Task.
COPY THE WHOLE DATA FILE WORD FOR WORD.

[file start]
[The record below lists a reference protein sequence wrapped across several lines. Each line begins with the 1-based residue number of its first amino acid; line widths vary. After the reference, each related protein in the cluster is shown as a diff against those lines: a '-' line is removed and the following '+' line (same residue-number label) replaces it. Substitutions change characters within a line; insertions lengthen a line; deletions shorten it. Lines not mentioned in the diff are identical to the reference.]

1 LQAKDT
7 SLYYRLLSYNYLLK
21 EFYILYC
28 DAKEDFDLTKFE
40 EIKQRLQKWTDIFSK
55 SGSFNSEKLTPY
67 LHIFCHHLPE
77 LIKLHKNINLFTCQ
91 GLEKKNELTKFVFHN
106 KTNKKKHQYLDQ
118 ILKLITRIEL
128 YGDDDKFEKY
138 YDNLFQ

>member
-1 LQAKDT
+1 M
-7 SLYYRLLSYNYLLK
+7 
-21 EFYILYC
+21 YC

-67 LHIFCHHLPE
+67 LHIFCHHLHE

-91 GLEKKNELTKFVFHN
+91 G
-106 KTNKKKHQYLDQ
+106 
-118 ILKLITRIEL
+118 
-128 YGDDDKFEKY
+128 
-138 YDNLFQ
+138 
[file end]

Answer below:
[The record below lists a reference protein sequence wrapped across several lines. Each line begins with the 1-based residue number of its first amino acid; line widths vary. After the reference, each related protein in the cluster is shown as a diff against those lines: a '-' line is removed and the following '+' line (same residue-number label) replaces it. Substitutions change characters within a line; insertions lengthen a line; deletions shorten it. Lines not mentioned in the diff are identical to the reference.]

1 LQAKDT
7 SLYYRLLSYNYLLK
21 EFYILYC
28 DAKEDFDLTKFE
40 EIKQRLQKWTDIFSK
55 SGSFNSEKLTPY
67 LHIFCHHLPE
77 LIKLHKNINLFTCQ
91 GLEKKNELTKFVFHN
106 KTNKKKHQYLDQ
118 ILKLITRIEL
128 YGDDDKFEKY
138 YDNLFQ

>member
-1 LQAKDT
+1 M
-7 SLYYRLLSYNYLLK
+7 
-21 EFYILYC
+21 YC

-67 LHIFCHHLPE
+67 LHIFCHHLHE

-91 GLEKKNELTKFVFHN
+91 G
-106 KTNKKKHQYLDQ
+106 
-118 ILKLITRIEL
+118 
-128 YGDDDKFEKY
+128 
-138 YDNLFQ
+138 